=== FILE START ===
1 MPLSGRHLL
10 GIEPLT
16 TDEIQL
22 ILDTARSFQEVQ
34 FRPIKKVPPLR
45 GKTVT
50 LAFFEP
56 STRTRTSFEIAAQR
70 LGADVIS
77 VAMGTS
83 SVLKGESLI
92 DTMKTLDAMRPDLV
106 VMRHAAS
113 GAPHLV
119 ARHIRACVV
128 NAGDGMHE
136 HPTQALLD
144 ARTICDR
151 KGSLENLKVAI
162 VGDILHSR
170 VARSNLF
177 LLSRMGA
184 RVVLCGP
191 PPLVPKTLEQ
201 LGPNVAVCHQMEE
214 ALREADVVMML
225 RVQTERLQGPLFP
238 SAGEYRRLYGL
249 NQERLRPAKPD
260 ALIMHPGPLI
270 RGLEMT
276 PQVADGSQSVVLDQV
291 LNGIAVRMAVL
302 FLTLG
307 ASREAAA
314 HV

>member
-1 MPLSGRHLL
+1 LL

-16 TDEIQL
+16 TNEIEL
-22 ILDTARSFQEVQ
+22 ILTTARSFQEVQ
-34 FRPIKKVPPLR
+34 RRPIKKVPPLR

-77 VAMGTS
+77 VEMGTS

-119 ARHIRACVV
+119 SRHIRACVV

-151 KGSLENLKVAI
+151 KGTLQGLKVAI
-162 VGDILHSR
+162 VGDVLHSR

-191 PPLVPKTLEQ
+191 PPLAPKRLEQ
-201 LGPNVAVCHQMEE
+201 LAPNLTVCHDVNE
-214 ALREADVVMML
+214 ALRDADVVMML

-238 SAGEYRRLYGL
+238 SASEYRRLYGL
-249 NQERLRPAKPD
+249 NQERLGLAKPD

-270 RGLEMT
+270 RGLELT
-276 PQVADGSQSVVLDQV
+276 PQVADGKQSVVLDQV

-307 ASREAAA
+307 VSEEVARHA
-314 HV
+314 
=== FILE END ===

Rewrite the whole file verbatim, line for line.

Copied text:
1 MPLSGRHLL
10 GIEPLT
16 TDEIQL
22 ILDTARSFQEVQ
34 FRPIKKVPPLR
45 GKTVT
50 LAFFEP
56 STRTRTSFEIAAQR
70 LGADVIS
77 VAMGTS
83 SVLKGESLI
92 DTMKTLDAMRPDLV
106 VMRHAAS
113 GAPHLV
119 ARHIRACVV
128 NAGDGMHE
136 HPTQALLD
144 ARTICDR
151 KGSLENLKVAI
162 VGDILHSR
170 VARSNLF
177 LLSRMGA
184 RVVLCGP
191 PPLVPKTLEQ
201 LGPNVAVCHQMEE
214 ALREADVVMML
225 RVQTERLQGPLFP
238 SAGEYRRLYGL
249 NQERLRPAKPD
260 ALIMHPGPLI
270 RGLEMT
276 PQVADGSQSVVLDQV
291 LNGIAVRMAVL
302 FLTLG
307 ASREAAA
314 HV

>member
-1 MPLSGRHLL
+1 LL

-16 TDEIQL
+16 TNEIEL
-22 ILDTARSFQEVQ
+22 ILTTARSFQEVQ
-34 FRPIKKVPPLR
+34 RRPIKKVPPLR

-77 VAMGTS
+77 VEMGTS

-119 ARHIRACVV
+119 SRHIRACVV

-151 KGSLENLKVAI
+151 KGTLQGLKVAI
-162 VGDILHSR
+162 VGDVLHSR

-191 PPLVPKTLEQ
+191 PPLAPKRLEQ
-201 LGPNVAVCHQMEE
+201 LAPNLTVCHDVNE
-214 ALREADVVMML
+214 ALRDADVVMML

-238 SAGEYRRLYGL
+238 SASEYRRLYGL
-249 NQERLRPAKPD
+249 NQERLGLAKPD

-270 RGLEMT
+270 RGLELT
-276 PQVADGSQSVVLDQV
+276 PQVADGKQSVVLDQV

-307 ASREAAA
+307 VSEEVARHA
-314 HV
+314 